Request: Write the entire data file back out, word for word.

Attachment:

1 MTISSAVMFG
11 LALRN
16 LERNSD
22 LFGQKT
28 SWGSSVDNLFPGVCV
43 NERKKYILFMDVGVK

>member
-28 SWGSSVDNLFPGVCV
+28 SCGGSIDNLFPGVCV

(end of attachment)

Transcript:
1 MTISSAVMFG
11 LALRN
16 LERNSD
22 LFGQKT
28 SWGSSVDNLFPGVCV
43 NERKKYILFMDVGVK

>member
-28 SWGSSVDNLFPGVCV
+28 SCGGSIDNLFPGVCV